Based on a recipe from Mark Bittman, the secret to these ribs is that they are cooked 3 different ways, each method adding a different layer of flavour to the outcome. These are great for parties as well because almost all of the cooking is done ahead of time, and you can hold them until you are ready to crisp them on the grill and serve.
We've made these with both pork and beef, back and side ribs and the process is the same for each - pick whichever cut you like best and enjoy!
Prep Time: 30mins Cooking Time: 4-6 Hrs
• Ribs (beef or pork - back or side) 1 rack per person
• Salt & Pepper
• (optional) some rough chopped onion, celery or carrot
Braising liquid, i.e:
• 1 Lg bottle of Dark Beer (i.e. Stout or Porter) -or
• 1 can Beef Broth -or
• 1 can Cola
• BBQ Sauce (optional)
Step 1: Preparing the Ribs
Step 2: Cooked First Way - Seared
After each piece is browned, take it out of the pot and set it aside, you'll see that the meat starts to pull away from the bones a little.
Quick tip - this is the messiest part of the process, and it can get a little smokey, take a cup of distilled vinegar (not wine vinegar) and put it on the stovetop - it will help absorb the smell in a few hours!
Step 3: Cooked Second Way - Braised
Once all of the ribs have been seared, take the pot off the heat while you assemble the ribs for braising.
If you like, you can add some rough chopped onion, carrot or celery to the pot to let them cook and bring down the temperature of the oil in the pot, they will also add some flavour to the braising liquid.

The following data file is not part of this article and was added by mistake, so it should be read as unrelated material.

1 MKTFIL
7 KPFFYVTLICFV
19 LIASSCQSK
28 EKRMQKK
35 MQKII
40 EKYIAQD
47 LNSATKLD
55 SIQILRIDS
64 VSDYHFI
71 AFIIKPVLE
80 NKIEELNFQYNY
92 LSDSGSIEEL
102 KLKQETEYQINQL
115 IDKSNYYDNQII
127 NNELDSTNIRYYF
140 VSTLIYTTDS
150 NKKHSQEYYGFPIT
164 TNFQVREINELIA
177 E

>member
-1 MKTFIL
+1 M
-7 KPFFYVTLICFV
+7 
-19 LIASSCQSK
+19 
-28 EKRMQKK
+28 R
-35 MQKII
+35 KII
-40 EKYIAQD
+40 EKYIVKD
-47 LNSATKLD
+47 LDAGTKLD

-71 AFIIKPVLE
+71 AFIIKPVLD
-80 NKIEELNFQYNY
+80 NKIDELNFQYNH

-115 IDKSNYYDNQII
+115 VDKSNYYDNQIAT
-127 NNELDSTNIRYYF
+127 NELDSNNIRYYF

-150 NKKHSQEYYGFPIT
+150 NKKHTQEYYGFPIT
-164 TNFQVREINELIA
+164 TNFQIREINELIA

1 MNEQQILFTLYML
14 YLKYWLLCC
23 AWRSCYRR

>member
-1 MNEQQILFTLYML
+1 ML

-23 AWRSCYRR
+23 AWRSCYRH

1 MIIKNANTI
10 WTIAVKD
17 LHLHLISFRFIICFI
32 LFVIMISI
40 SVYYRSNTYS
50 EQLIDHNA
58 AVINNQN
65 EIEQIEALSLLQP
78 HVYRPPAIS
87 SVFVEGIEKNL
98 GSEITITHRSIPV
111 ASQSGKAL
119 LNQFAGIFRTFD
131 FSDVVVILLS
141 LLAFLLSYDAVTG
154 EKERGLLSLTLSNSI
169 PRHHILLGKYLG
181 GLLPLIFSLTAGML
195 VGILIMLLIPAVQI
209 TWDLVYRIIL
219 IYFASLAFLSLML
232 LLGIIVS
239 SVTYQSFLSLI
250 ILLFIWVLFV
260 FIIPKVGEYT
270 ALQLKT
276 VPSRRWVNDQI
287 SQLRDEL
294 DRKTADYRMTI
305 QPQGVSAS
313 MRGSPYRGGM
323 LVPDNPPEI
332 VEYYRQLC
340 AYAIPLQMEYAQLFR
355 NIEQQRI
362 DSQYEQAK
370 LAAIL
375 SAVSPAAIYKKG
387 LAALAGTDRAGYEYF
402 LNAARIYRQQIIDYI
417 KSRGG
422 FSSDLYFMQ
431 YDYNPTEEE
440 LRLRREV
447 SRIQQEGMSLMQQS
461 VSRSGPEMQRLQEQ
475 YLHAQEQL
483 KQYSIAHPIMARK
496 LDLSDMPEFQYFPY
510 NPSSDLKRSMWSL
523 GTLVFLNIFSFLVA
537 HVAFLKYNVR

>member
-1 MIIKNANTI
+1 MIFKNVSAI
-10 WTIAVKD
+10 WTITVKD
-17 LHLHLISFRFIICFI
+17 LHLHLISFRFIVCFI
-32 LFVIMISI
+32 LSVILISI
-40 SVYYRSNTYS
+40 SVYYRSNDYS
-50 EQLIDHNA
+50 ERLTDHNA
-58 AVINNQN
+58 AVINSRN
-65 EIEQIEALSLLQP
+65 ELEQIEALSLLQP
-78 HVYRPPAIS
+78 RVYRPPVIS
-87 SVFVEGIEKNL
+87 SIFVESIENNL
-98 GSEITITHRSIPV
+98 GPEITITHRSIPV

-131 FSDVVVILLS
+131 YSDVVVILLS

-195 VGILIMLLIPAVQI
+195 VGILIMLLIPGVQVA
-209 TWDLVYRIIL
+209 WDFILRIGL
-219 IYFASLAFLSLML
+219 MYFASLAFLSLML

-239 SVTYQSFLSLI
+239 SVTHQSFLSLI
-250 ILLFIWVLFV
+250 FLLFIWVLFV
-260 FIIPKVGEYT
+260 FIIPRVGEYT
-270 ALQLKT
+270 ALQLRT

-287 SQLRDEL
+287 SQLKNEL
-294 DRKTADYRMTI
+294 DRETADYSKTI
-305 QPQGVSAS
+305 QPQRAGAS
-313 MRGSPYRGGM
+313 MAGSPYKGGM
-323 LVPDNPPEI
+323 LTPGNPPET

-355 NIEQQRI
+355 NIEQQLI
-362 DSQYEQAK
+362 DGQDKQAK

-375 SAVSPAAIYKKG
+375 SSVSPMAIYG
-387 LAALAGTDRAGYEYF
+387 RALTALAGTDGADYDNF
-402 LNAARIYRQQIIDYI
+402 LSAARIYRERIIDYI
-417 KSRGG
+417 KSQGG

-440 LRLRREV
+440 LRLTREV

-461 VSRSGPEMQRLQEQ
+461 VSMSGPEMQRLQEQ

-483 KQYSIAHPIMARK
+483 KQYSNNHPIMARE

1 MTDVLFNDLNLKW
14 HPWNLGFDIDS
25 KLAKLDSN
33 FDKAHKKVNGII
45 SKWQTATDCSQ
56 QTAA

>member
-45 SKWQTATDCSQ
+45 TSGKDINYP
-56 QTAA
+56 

Stack the ribs tightly in the pot (I found the best way is to stack them on their edges) until you can’t fit any more in, and pour in your braising liquid. You can use almost any liquid to braise the ribs (broth, cola, or even just water) but my favourite is a large bottle of dark beer. The dark beer will give the ribs a very rich and meaty flavour in addition to helping tenderize them. I like to use a nice Maple Stout from Canmore Brewing Company, or a Black & Tan beer called Mississippi Mud. If you can’t find stuff like this, Guinness works well and is more widely available.
The braising liquid should almost, but not quite, cover the top of the ribs.
Turn the stove to low, cover the pot with a lid, and let it braise in the beer for a minimum of 2-3 hours, but I think you should leave it for at least 4-6 hours. You can even turn them off after 4-5 hours and hold them until you are ready to eat.
Step 4: Cooked the Third Way - Grilled
Turn the grill on to med-high and once it’s hot, carefully place the racks on the grill and cook until they get a little charred on the outside.
At this point you can also brush on a little BBQ sauce if you would like the added flavour. You can also make a rub of oil, garlic and fresh herbs for a more Mediterranean flavour on them or use a glaze made with mustard, red wine vinegar and brown sugar.
Once your ribs are a little charred, take them off and enjoy!!
Footnote: If the weather outside is uncooperative, you can easily grill these in the oven using the broiler. Put the broiler on high, and place a rack on the highest or second highest position. Cover a cookie sheet with tin foil and place your racks of ribs on them and grill them under the broiler until you get a little charring.
Enjoy and let me know what you think.